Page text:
Submission to the Federal Government’s pre-budget consultations[i]
Frank Salter, 27 March 2016
I am a political scientist with a specialty in ethnic diversity and conflict. I have published research on the effects of ethnic diversity in relation to multiculturalism, welfare, and organised crime, in addition to ethical dimensions.[ii]
Australia’s refugee program has become so large and permanent that, per capita, it surpasses in scale many countries’ normal immigration intakes. Yet the Government’s policy is to increase the base level intake from 13,750 to 18,750 by 2018-2019, which does not include the planned special intake of 12,000 Syrians in 2016-2017. Australia is taking in refugees at the rate of 1% of its population every 17 years, soon to be every 13 years. This is not a new situation. In 1986 Australia was already taking more refugees for permanent settlement than any other country, 8 per 1000 population, or 1% of Australia’s population every 13 years.[iii]
The refugee intake is so large that it constitutes a form of immigration, though of an exceptional kind. Cumulatively, our refugee intake is sufficiently large to affect economic performance, community identity, and social stability. But compared to many normal immigrants, refugees are not generally screened for economic and social compatibility. However imperfect the regular immigration program – and it has deficiencies – its selection criteria protect Australia’s way of life much better than those applied to refugees.
This submission will argue that as presently configured in size and makeup, Australia’s refugee intake is having negative impacts on those variables. A fundamental rethink is needed to make the humanitarian program compatible with national security and social cohesion.
The submission consists of the following parts:
- General costs of ethno-religious diversity;
- Specific costs of diversity caused by the present refugee program;
- Australia’s social fragmentation and government’s ahistorical rhetoric;
- Refugee advocacy organizations;
- Policy recommendations.
General costs of ethno-religious diversity
As presently configured, Australia’s refugee program is contributing to Australia’s ethno-religious diversity. To understand the special costs imposed by refugees, it is necessary to be familiar with the state of sociological research into the general costs of ethnic diversity. “Ethnicity” is often misunderstood. In this submission I adopt the mainstream definition which includes the following elements: a named population sharing belief in descent from common ancestors, a shared history, and sharing distinctive elements of culture, which usually includes religion.[iv] Thus ethnicity is simultaneously conditioned by history and culture and beliefs about shared descent.
A full analysis of the impacts of ethnic diversity is beyond the scope of the present submission, though a summary and sources are available in my recent analysis of the European refugee crisis.[v] In that analysis I summarise the social impact of rising ethno-religious diversity under six headings: rising social conflict; more crime from some immigrant groups; weakened social welfare net; greater ethnic inequality; racialised politics; and reduced civil liberties. Some of these headings are discussed below.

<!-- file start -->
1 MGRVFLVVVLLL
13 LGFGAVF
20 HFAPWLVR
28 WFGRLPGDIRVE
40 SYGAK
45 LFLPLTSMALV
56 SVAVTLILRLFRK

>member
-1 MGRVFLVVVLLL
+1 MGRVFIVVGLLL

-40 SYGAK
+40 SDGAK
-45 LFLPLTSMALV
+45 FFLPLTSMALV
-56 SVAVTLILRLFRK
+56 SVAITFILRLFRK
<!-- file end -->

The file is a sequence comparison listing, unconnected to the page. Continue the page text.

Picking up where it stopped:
Numerous studies that compare societies around the world show that as diversity rises, social cohesion and trust tend to fall. At the same time, ethnic conflict occurs more frequently. The best known academic study of the costs of diversity was published by Harvard political scientist Robert Putnam in 2007.[vi] Putnam surveyed a large sample of US citizens in many cities. He found that diversity undermined social capital, which consists of neighbours participating in group social activities, helping and trusting one another. These findings have not always been replicated at the national level, but refined methods have confirmed the results at the neighbourhood level.[vii]
A converging series of studies using biosocial theory and methods preceded and confirmed Putnam’s finding, while adding the dimensions of inter-ethnic conflict, degraded welfare and economic measures.[viii] A recent confirmation by Finnish sociologist Tatu Vanhanen compared rates of ethnic conflict in 176 societies in the year 2010. Conflict was broadly defined, to include discrimination, the formation of ethnic parties and interest groups (racialised politics), as well as ethnic violence and civil war. Vanhanen found that ethnic diversity explained 66% of global variation in ethnic conflict, while other variables, such as per capita income, level of human development, and level of democratization, explained only 6 to 16% of the variation. In other words, much of the difference between united peaceful countries and those riven by ethnic conflict is the latters’ ethnic diversity.
Australia is not immune from the costs of diversity. Repeated studies by Australian academics find that ethnic diversity undermines social capital. An example is research conducted by Andrew Leigh, professor of economics at the Australian National University before becoming Labor’s Shadow Assistant Treasurer.[ix] Another example is work done by Professor Andrew Markus, at Monash University, who manages the Scanlon Foundation surveys of social cohesion, conducted since 2007. The surveys find that areas of high immigration settlement undergo a loss of social trust and other measures of cohesion. “This finding supports Putnam’s interpretation that ethnic diversity has a significant negative impact on social cohesion.” [x]